The High Plains Society
Applied Anthropology

The Concept of "Power" in Numic and Yuman Epistemology

Richard W. Stoffle and Maria Nieves Zedefio

This paper is concerned with explaining why American Indians attach cultural significance to things (a gloss used here for objects, places, and resources)/ Even though individuals may refer to a range of cultural foundations to explain the rationale followed in assigning meaning to things, the general premise is that one of the primordial cultural foundations has to do with the concept of power, how it flows in the world and what humans should do to maintain balance with it. Philosophically, this type of concept is called an epistemological primitive-an idea about the world so basic that few people think of its existence, and if the truth of this existence were challenged they would simply respond bu saying, "of course it is true." An epistemological primitive underlies many aspects of culture and explains human behavior and, thus, holds the key to unraveling the roots of meaningfully constituted human landscapes or environments.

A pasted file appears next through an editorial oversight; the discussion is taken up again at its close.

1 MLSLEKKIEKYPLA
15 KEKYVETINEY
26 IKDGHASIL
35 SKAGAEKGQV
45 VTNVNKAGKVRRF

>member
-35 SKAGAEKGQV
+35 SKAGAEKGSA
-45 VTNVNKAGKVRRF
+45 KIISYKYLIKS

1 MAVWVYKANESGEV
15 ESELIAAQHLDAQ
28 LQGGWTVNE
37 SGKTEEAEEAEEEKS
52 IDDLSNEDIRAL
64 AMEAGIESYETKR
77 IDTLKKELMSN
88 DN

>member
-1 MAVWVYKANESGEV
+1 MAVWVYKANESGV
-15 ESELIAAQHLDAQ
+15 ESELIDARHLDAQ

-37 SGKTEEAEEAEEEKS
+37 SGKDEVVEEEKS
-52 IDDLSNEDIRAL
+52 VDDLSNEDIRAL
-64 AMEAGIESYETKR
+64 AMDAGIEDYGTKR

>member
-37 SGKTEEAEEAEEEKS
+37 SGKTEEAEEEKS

High Plains Applied Anthropologist No. 2, Vol. 22, Fall, 2002 pp 173 – 193

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